TURIN, Italy — Player compensation on the ATP Tour and the lower-level ATP Challenger Tour will rise to a record $217.9 million combined in 2023, thanks to a $37.5 million increase announced Thursday that is the largest single-season jump for the men’s tennis circuit.
On-site prize money will go up $18.6 million on the ATP Tour, boosted by the growth of Masters 1000 tournaments in Madrid, Rome and Shanghai from eight- to 12-day events. The Masters 1000s in Canada and Cincinnati will expand to 12 days in 2025.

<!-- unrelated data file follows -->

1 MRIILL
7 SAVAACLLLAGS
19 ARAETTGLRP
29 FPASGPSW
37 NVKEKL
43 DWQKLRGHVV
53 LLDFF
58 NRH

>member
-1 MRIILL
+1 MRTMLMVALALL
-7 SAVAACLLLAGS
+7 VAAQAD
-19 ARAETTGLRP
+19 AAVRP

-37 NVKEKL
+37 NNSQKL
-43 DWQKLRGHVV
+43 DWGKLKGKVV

The ATP is also increasing its 2023 bonus pools to $21.3 million, an 85% increase from 2022.
Prize money for the ATP Challenger Tour is set to go up nearly 75% next season, from $12.1 million to $21.1 million.
The ATP Tour said in June it was establishing a new profit-sharing formula that would result in more money going to players.
This is all apart from whatever potential growth in compensation might come next year at the four Grand Slam tournaments — the Australian Open, French Open, Wimbledon and US Open — which are run independently of the ATP and WTA tours.